The Cleveland Museum of Art announces its pilot project in digital publishing, British Portrait Miniatures from the Cleveland Museum of Art. This catalogue showcases a substantial portion of the museums internationally known collection of around 170 portrait miniatures, one of the most significant in the country. The first stage of this searchable online catalogue includes 54 British portrait miniatures from the 17th, 18th, and 19th centuries, with publication of the remaining British works ongoing though out the year. The catalogue presents new research on the individual miniatures, explores the museums collection holistically and incorporates comparative images of works from other public and private collections. The miniatures catalogued online can be viewed at actual size, from the front and the back, and in unprecedented detail. Authored by Cory Korkow, PhD, a Paintings and Drawings Society curatorial fellow whose initial research was funded by grants from the Samuel H. Kress Foundation, the catalogue includes new research about the artists, sitters, and successive owners of these miniatures, while incorporating conservation photographs and allowing the collection be studied in great detail for the first time.
This innovative project illustrates not only our deep commitment to original scholarly research on our collection, but our creativity in the presentation and dissemination of that knowledge, said David Franklin, the Sarah S. and Alexander M. Cutler director.
To access the British Portrait Miniatures catalogue, please go here
The Cleveland Museum of Arts Portrait Miniature Collection
Between 1916 and 1926, the museum received around two-dozen miniatures from the Wade collection, which formed the seed of the museums holdings. Edward B. Greene (18781957), Jeptha Homer Wades son-in-law, gave his distinguished European portrait miniatures collection to the museum in the 1940s, establishing it as one of the finest in the country. In addition, Greene sponsored the acquisition of several important miniatures during the early 1950s, most notably John Smarts Self-portrait (1802) and Richard Cosways Portrait of Louis-Philippe, Duke of Orléans, later King of the French. Eight portraits were recently given in 2010 to the museum by bequest of Muriel Butkin (19152008) and the museums commitment to building this part of the collection has also been evidenced by recent acquisitions by Anna Maria Carew, Joseph Daniel, the Artist V, John Linnell and Isaac Oliver.
The scope of this collection includes more than ten nationalities, spans the sixteenth to the twentieth century and bridges five curatorial departments. Although the collection contains works from each century and nation represented, it is particularly strong in British and French specimens. The miniatures are mounted in a wide variety of settings including boxes, lockets, standing frames, rings and bracelets. Sizes range from nearly ten inches in height to less than one inch. The collection also includes graphite preparatory studies on paper as well as cabinet miniatures featuring religious or historical scenes, and photography-related miniatures set in Fabergé objets dart. The portrait miniature collection will be the subject of a special exhibition to take place in the fall of 2013 at the Cleveland Museum of Art.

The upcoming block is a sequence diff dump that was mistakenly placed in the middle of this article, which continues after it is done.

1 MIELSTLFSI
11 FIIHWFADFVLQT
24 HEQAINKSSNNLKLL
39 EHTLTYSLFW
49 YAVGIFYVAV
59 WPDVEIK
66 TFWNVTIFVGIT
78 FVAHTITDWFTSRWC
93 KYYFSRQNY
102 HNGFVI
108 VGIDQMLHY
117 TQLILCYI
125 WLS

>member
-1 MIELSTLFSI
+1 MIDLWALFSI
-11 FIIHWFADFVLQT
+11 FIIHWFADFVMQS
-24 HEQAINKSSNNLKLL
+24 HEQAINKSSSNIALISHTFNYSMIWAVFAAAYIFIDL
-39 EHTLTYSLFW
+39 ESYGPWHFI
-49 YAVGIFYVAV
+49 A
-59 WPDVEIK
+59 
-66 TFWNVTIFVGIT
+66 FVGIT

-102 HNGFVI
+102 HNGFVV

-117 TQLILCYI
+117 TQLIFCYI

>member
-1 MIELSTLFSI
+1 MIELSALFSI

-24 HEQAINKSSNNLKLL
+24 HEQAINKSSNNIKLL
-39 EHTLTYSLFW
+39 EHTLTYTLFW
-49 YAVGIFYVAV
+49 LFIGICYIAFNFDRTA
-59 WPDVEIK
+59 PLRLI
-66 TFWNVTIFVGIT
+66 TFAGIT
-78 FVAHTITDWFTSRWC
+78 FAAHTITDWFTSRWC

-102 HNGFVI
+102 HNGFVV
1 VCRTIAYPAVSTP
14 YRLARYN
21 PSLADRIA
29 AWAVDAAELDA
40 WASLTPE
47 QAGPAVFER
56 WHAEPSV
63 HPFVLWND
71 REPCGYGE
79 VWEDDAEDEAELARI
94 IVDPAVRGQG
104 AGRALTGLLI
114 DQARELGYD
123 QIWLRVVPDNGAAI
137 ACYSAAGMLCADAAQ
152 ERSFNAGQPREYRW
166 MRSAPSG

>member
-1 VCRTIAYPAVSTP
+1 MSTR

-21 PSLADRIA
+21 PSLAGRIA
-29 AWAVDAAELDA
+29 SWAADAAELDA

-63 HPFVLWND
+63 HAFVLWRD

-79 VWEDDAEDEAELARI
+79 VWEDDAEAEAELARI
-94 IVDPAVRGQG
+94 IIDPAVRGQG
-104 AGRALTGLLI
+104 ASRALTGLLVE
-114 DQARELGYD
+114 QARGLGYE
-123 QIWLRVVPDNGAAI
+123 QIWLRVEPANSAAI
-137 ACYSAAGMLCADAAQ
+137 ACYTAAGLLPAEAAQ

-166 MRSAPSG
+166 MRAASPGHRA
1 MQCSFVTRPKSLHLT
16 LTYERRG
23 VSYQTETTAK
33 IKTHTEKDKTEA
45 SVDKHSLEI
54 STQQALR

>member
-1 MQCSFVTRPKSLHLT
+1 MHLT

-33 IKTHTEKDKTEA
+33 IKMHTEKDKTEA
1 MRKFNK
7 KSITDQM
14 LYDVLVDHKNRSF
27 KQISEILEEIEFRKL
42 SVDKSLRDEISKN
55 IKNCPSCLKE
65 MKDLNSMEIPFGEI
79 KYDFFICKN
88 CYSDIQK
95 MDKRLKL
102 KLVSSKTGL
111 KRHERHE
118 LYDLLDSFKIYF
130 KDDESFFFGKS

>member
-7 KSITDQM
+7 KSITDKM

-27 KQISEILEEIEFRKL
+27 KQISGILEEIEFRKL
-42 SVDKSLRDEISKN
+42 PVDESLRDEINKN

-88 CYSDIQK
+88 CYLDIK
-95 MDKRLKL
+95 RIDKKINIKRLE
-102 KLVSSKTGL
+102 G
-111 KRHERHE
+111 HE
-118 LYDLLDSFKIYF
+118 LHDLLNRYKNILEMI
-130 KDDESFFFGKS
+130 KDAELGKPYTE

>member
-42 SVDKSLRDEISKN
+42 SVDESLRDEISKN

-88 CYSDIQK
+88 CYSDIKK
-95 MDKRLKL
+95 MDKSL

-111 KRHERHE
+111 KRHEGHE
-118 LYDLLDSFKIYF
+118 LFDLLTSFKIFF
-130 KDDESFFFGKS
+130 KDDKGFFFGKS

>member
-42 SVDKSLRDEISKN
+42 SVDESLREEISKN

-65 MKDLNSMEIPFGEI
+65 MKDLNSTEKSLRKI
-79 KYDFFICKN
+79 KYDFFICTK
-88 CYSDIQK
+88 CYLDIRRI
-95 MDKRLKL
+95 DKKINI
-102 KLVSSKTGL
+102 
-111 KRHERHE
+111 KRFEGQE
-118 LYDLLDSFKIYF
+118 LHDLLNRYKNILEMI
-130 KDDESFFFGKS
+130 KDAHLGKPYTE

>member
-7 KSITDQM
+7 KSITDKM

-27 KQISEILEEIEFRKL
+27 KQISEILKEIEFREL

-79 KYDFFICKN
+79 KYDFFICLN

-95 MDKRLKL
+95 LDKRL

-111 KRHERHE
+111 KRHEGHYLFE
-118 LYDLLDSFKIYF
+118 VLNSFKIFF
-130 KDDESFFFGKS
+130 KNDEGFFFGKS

Cory Korkow has held the position of Curatorial Fellow of European Art at the Cleveland Museum of Art from 2008 - 2011. In 2012 she was appointed the inaugural Painting and Drawing Society Fellow, a position supported by the museums affiliate group of the same name. In both appointments, Korkow has focused on the cataloguing, physical display, conservation review, and digital presentation of the museums collection of British, Continental and American portrait miniatures. She has been instrumental in researching and pursuing new acquisitions, including John Linnells Portrait of Anne Law (née Towry), 1st Lady Ellenborough which came into the collection in 2010.
Before her time at the Cleveland Museum of Art, Korkow worked as a research assistant and digital imagist at the Dante Gabriel Rossetti Archive, a digital hypermedia archive of the complete works of the artist, sponsored by the University of Virginias Institute for Advanced Technology in the Humanities. While at the University of Virginia, Korkow taught art history seminars, with topics courses focusing in 18th and 19th century European art. She has interned at the Joslyn Art Museum in Omaha, NE, the National Gallery of Art in Washington, D.C., and the Peggy Guggenheim Collection in Venice, Italy.
Korkow specializes in Victorian painting and received her PhD in the History of Art from the University of Virginia in 2008.